This is a page from my book, “A Survival Guide for New Consultants”
“The discipline of Zen consists in upsetting this groundwork once and for all, and reconstructing the old frame on an entirely new basis.”
I was talking to a friend the other day about what I learned in college, and I came to the conclusion that I learned two major things.
1) Learning how to learn
First, I learned how to study, learn, and take tests. By throwing a lot of work at you, you’re forced to learn a lot about how you learn. Some people learn things very naturally, and others, like me, have to go to other lengths to get things into our brains. For me, a terrific approach was to combine studying on my own along with studying with others at certain times, and I learned specific techniques that really helped me in both situations. (I found out that I learned best by writing things down with a pen and paper, talking about problems with friends, and using flashcards for memory-specific needs.) So without going into more detail on this topic, I’ll just say:
I learned how to learn.
2) Learn what the “game” is, and how to play it
Beyond this, the biggest thing I learned in college is that certain things in life – school life and business life – are a game. More importantly, if you’re going to play these games and win these games you need to know what the rules are.
For instance, when I was at William Rainey Harper College in Illinois, I eventually got to be one of two people that could get A’s on our lab reports in a very difficult Physics class. Actually, this lesson took two semesters. Despite a lot of work in my first semester (Physics 1), I got B’s, and near the end of the semester I began wondering what the heck it would take to get A’s. So I learned from the one person who did get the A’s, and I modeled my work after his. (The teacher wanted his reports written in a particular style.) Then in the second semester (Physics 2) he and I were the only students to get A’s on our lab reports. So out of a class that started with 34 students and ended up with only 13 students by the end of the second semester, I learned how to play the game and got the highest grade.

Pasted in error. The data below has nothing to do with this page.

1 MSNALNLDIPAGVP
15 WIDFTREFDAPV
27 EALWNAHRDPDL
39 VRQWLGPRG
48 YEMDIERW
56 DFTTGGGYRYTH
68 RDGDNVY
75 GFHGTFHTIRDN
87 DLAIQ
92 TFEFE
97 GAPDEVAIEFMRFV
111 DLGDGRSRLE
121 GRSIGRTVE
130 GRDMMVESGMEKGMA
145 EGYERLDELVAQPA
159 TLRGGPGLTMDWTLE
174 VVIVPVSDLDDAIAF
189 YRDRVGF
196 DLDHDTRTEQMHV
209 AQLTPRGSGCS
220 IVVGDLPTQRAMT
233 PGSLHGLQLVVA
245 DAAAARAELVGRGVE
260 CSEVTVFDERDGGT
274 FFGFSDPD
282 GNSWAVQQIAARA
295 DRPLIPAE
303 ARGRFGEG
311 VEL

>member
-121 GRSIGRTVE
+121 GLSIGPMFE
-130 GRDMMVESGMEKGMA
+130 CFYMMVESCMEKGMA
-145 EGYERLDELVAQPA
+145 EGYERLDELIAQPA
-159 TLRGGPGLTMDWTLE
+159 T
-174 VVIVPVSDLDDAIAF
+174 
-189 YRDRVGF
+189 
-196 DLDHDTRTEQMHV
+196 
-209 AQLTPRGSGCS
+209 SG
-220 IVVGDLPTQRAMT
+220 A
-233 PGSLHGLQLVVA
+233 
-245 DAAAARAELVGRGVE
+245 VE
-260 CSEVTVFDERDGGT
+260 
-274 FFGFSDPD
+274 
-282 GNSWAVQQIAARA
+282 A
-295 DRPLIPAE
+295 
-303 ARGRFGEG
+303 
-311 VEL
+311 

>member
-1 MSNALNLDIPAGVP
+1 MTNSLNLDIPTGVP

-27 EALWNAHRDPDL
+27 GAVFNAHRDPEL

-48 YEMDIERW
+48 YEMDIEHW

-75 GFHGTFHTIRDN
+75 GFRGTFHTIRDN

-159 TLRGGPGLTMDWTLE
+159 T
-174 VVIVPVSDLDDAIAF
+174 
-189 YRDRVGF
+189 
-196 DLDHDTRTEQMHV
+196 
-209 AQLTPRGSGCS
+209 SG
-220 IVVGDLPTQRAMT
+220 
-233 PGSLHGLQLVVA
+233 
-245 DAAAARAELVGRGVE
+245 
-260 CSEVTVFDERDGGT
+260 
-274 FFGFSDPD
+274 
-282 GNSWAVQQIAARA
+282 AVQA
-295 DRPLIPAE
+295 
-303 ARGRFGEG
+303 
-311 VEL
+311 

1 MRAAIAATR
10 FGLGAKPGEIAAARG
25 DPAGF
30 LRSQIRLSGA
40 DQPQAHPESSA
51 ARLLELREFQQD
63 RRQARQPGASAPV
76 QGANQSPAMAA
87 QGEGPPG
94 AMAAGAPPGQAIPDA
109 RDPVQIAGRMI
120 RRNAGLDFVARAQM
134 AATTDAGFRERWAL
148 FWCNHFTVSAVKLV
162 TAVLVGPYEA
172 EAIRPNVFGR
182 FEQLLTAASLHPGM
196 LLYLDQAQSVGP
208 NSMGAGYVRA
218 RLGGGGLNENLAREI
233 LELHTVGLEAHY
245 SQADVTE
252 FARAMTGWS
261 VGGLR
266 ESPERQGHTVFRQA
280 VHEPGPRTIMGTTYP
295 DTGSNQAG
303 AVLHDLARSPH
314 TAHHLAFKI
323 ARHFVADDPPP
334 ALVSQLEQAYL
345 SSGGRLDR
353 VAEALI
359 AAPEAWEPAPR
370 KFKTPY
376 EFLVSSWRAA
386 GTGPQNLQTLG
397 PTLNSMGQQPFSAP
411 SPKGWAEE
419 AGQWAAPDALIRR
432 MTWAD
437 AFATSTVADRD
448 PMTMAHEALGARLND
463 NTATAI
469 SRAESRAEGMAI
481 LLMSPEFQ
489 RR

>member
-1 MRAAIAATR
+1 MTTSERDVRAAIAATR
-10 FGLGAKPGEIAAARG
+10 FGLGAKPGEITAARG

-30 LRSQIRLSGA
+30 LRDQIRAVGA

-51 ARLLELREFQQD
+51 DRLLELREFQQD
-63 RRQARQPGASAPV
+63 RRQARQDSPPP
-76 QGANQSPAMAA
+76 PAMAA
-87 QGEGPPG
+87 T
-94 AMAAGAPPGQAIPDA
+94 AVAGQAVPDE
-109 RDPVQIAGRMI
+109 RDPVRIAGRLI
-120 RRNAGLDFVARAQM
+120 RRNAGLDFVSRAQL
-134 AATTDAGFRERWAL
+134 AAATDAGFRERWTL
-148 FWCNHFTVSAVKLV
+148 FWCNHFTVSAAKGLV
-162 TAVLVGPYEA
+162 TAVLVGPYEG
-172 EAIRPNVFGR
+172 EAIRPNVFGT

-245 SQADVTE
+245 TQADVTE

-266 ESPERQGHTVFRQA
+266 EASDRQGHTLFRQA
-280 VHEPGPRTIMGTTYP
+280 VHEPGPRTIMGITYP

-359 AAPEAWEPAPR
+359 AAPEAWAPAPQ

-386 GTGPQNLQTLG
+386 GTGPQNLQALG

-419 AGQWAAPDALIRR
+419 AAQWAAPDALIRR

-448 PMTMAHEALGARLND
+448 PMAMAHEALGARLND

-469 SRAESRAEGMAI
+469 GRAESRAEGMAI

Is that the end of the story? No.
Next I went to Texas A&M University and took another class in the Aerospace Engineering Department that also required us to write lab reports. Of course I thought this was going to be easy, since I just beat everyone else and had a good formula for doing so: I’d just use that same formula here. So I did that, thought everything was great, and I got an ‘F’. Fortunately almost everyone else also got an ‘F’, as the instructor was a maladjusted human being trying to teach us some type of lesson. I was pissed off, and everyone else was too. What I learned from this maladjusted lab instructor was that I wasn’t going to get a good grade unless I adjusted to him, because he certainly wasn’t going to adjust to me (or anyone else in the class). I don’t remember how I did this, but eventually I did, and began getting A’s once again, and I never forgot this lesson.
In summary, the lesson is simple:
When someone is holding a grade over your head (the teacher in school) or is offering to give away large amounts of money (your employer or client), it’s your responsibility to understand and adjust to what they want.
As a final point, you don’t have to adjust, do you? You only have to adjust if you want to get the good grades, win the project, get the raise, etc. You do have the option of not adjusting — that’s up to you. It just depends on whether you want to win “the game.”